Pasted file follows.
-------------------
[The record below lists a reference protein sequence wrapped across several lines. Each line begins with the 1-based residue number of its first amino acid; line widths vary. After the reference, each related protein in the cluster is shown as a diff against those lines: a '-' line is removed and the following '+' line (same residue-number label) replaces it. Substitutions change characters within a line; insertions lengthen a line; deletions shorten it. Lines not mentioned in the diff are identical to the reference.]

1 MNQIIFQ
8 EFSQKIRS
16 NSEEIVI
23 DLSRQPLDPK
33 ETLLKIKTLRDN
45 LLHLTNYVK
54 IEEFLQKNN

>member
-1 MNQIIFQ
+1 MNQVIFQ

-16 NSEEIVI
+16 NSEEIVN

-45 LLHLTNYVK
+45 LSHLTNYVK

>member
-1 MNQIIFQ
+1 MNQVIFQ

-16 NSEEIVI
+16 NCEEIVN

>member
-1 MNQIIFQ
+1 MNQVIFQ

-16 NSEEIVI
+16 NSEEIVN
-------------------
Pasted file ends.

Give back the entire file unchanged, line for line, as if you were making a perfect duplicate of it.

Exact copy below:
[The record below lists a reference protein sequence wrapped across several lines. Each line begins with the 1-based residue number of its first amino acid; line widths vary. After the reference, each related protein in the cluster is shown as a diff against those lines: a '-' line is removed and the following '+' line (same residue-number label) replaces it. Substitutions change characters within a line; insertions lengthen a line; deletions shorten it. Lines not mentioned in the diff are identical to the reference.]

1 MNQIIFQ
8 EFSQKIRS
16 NSEEIVI
23 DLSRQPLDPK
33 ETLLKIKTLRDN
45 LLHLTNYVK
54 IEEFLQKNN

>member
-1 MNQIIFQ
+1 MNQVIFQ

-16 NSEEIVI
+16 NSEEIVN

-45 LLHLTNYVK
+45 LSHLTNYVK

>member
-1 MNQIIFQ
+1 MNQVIFQ

-16 NSEEIVI
+16 NCEEIVN

>member
-1 MNQIIFQ
+1 MNQVIFQ

-16 NSEEIVI
+16 NSEEIVN